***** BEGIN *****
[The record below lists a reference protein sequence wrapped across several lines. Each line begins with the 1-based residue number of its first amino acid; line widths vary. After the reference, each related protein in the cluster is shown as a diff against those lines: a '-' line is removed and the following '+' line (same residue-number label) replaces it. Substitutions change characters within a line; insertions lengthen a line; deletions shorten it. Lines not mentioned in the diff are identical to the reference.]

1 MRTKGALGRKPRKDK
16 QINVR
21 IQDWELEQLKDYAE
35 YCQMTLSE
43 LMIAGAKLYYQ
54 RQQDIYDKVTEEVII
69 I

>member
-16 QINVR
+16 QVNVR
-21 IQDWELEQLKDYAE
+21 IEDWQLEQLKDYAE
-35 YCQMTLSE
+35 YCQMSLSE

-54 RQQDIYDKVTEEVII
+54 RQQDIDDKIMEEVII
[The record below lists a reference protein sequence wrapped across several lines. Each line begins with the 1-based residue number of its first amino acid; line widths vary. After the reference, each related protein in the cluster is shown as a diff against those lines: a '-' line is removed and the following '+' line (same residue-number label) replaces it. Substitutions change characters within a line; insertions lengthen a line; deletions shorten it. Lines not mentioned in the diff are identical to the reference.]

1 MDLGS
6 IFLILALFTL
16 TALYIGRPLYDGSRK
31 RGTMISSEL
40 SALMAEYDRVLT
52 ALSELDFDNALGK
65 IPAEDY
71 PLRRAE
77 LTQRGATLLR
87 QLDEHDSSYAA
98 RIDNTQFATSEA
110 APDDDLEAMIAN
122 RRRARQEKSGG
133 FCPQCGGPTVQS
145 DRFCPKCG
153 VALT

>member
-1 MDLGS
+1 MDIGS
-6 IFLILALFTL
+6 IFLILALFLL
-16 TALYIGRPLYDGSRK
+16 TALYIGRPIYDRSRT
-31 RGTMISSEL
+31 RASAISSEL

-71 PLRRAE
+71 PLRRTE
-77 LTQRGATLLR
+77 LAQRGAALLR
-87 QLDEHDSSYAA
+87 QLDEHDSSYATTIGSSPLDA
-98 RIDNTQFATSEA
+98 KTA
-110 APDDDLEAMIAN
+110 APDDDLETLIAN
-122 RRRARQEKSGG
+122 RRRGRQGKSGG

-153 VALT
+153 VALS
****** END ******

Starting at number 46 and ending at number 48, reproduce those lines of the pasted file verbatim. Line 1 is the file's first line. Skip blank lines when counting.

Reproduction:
-77 LTQRGATLLR
+77 LAQRGAALLR
-87 QLDEHDSSYAA